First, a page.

2. Marquette slammed the door, hard. Murray State led by four in the middle of the second half when Buzz Williams stacked one of his time-outs with a media break. It’s obvious the salient message during those talks was to step up the defense. From that point, Marquette went into (to borrow from Wedding Crashers) crisis-lockdown-mode, especially on Isaiah Canaan. They didn’t give him room to get his long-range jumper off, and every foray into the lane was challenged by at least one Marquette defender, often more.
  3. Crowder impresses again. The senior stepped up with 17/13 in an arena whose crowd was as biased against him and his team as much as any arena probably has been this year, and most of those points and boards required every single muscle in his powerful frame. This game had speed, but it was also incredibly physical. In the end, Crowder and his teammates seemed more conditioned for such an affair.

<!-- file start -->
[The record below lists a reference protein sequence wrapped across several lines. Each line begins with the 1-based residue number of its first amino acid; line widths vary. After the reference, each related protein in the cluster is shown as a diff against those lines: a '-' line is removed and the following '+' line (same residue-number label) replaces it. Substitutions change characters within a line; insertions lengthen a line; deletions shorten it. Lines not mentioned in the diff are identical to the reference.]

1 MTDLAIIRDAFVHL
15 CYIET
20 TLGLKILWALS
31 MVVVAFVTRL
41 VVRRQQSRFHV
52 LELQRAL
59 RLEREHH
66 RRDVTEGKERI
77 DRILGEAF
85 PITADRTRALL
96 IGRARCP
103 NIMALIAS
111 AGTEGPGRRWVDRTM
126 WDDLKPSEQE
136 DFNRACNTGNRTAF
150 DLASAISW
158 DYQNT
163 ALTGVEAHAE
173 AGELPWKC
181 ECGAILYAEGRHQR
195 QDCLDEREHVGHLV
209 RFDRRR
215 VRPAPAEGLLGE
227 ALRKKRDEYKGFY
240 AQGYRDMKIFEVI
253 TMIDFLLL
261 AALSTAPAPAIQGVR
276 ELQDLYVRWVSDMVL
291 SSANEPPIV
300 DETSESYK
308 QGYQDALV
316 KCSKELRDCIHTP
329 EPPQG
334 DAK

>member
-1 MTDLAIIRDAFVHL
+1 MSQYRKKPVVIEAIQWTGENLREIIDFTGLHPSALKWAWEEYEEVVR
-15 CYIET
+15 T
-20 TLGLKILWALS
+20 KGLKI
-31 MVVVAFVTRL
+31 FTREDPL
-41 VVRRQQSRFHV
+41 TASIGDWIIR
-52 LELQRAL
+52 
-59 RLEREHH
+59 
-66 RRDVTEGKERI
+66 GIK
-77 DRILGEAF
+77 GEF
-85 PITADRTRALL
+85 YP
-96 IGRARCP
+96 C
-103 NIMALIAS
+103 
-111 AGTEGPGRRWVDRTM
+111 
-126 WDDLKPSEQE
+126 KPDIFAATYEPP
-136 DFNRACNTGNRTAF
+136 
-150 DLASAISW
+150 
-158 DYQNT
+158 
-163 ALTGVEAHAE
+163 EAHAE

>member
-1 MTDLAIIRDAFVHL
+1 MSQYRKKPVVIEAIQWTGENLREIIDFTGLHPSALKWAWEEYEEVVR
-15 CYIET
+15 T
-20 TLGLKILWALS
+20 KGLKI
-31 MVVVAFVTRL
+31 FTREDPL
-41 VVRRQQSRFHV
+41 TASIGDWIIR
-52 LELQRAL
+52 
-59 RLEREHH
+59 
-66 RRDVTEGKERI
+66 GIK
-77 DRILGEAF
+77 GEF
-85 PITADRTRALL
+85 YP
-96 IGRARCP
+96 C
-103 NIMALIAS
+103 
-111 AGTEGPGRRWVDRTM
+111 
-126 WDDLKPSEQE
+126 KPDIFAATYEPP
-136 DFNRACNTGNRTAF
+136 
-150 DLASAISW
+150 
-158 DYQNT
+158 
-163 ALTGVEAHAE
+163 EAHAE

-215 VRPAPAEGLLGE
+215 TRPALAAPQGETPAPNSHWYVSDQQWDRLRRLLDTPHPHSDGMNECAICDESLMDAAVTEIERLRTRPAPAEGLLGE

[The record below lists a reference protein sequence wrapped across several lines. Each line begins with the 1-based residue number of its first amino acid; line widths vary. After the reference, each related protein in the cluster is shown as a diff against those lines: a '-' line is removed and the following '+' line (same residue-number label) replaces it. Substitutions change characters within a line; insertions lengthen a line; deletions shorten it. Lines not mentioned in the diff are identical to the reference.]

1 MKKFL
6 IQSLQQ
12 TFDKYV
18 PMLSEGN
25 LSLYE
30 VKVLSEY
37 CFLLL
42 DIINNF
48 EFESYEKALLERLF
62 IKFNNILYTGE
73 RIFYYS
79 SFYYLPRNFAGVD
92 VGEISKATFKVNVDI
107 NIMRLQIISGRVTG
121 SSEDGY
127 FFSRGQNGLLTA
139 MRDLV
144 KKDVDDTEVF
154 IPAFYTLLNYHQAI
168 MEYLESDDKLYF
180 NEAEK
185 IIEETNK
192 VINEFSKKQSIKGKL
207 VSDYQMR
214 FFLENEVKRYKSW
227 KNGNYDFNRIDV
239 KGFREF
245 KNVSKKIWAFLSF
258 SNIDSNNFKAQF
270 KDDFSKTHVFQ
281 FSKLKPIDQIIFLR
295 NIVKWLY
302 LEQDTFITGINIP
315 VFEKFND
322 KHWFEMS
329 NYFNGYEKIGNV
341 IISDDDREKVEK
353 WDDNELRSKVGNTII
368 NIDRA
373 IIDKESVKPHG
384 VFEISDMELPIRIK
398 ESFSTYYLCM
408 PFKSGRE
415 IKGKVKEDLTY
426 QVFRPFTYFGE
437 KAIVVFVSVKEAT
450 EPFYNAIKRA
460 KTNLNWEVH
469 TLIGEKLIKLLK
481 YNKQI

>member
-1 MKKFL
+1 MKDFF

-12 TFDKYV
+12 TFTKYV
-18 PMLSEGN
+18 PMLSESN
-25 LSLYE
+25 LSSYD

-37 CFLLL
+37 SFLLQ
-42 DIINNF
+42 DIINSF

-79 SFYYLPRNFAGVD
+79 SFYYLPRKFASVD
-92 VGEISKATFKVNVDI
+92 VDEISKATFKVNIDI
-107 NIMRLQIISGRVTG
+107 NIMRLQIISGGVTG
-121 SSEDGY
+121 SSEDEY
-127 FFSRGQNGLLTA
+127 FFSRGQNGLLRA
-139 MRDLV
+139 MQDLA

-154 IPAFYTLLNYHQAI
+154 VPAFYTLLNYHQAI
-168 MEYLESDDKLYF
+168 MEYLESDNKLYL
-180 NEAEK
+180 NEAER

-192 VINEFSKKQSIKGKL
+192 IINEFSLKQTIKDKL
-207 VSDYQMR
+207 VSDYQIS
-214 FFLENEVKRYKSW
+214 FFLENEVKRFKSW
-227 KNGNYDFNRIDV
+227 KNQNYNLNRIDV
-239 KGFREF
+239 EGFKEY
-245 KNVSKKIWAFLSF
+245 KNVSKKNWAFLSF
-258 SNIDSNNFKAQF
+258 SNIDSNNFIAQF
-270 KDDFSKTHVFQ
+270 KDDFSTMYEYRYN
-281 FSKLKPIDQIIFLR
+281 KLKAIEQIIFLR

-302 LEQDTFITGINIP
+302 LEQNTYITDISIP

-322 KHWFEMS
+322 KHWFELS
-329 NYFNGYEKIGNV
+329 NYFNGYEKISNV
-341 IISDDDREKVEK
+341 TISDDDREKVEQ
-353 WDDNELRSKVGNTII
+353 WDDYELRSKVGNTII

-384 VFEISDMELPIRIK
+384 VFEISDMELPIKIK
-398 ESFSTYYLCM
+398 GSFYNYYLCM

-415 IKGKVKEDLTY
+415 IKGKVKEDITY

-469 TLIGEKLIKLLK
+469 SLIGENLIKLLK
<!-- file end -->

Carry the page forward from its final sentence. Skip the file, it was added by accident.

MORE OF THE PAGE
Star of the Game. Crowder, as noted, was tremendous, completely and further legitimizing the “MVP!” chant that broke out from the Marquette section late in the going. But let’s also give some props to Murray State’s Ed Daniel, who averaged 5.3 rebounds a game this year…and pulled down 14 tonight in an absolute battlefield. He’s a junior. Bet he wins the OVC rebounding crown next year with this kind of effort on a consistent basis.

Sights & Sounds. This is why Buzz Williams should be particularly proud of his boys. The sights and sounds were dominated by Kentucky fans rooting for the in-state school against the big-conference squad. To win, and specifically to maintain mental stability in this environment, might be normal for a Big East team on the road, but was pretty much a true road game in the NCAA Tournament, not a Monday night Big East game.